Chronotopic (re)configurations in life stories of Filipino domestic workers in Hong Kong


Author: Nicanor L. Guinto (Southern Luzon State University)
Speaker: Nicanor L. Guinto
Topic: Language and Spatiotemporal Frames
The CALA 2021 General Session


Abstract

Temporary labor migrants from the Philippines, particularly those employed in the caring and service industries, are said to collectively evoke a sense of belonging to an imagined community of Filipinos-in-diaspora as a way to mitigate feelings of, among other things, contradictory class mobility and dislocation (Aguilar Jr., 2014; Parreñas, 2001). Employing a linguistic ethnographic approach, I investigate these claims by examining the chronotopic organization of life stories of 20 Filipino domestic workers in Hong Kong who were part of a University-based organization that offers free Sunday classes to domestic workers. The narratives were elicited as part of ethnographic interviews conducted by me, a kababayan (fellow Filipino), between February to December 2017. Following Agha (2007), chronotopes are non-isolatable configurations of ‘place-time-and-personhood’ that are hinged on particular participation frameworks (what he calls ‘mass mediated spacetime’). I demonstrate that, on the one hand, such situated tellings enable us to see (re)conceptualizations of time and space that are intimately linked with notions about doing being a domestic worker in Hong Kong or an Overseas Filipino Worker; on the other, these situated chronotopic (re)configurations tend to be used by the tellers to recursively position themselves in the unequal distribution of global labor opportunities.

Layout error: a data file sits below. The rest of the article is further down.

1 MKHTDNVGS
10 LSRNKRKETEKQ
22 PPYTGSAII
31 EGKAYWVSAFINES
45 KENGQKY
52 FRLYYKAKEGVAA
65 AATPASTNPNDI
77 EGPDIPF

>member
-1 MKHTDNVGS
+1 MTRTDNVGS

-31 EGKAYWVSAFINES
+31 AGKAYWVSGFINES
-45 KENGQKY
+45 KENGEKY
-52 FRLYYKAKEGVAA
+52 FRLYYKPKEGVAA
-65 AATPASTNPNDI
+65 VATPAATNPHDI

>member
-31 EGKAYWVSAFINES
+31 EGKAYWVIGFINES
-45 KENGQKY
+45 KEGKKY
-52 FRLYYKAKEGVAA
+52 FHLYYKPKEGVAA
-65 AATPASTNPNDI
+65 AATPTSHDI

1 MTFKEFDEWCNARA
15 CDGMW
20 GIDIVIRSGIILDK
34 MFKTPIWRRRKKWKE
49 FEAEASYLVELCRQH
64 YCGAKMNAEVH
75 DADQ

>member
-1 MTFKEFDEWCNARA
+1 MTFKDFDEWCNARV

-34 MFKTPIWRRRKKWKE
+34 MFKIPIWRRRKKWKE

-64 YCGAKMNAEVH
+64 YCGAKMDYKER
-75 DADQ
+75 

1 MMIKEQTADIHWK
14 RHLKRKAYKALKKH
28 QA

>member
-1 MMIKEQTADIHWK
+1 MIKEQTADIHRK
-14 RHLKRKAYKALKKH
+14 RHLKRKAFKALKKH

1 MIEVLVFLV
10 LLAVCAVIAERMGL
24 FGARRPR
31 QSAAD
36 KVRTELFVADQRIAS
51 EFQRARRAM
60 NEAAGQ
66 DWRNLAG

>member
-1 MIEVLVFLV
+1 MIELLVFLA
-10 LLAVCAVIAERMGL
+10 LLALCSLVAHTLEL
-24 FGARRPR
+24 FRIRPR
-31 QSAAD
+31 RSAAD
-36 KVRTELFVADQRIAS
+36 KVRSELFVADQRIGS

References:

Agha, Asif. (2007). Recombinant selves in mass mediated spacetime. Language & Communication, 27, 320-335. doi:doi:10.1016/j.langcom.2007.01.001
Aguilar Jr., Filomeno V. (2014). Migration revolution: Philippine Nationhood and Class Relations in a Global Age. Quezon City, Philippines: Ateneo de Manila University Press.
Parreñas, Rhacel Salazar. (2001). Servants of Globalization: Women, Migration, and Domestic Work. Stanford, CA: Stanford University Press.

Keywords: Chronotope, life story, migrant domestic work, Overseas Filipino work, linguistic ethnography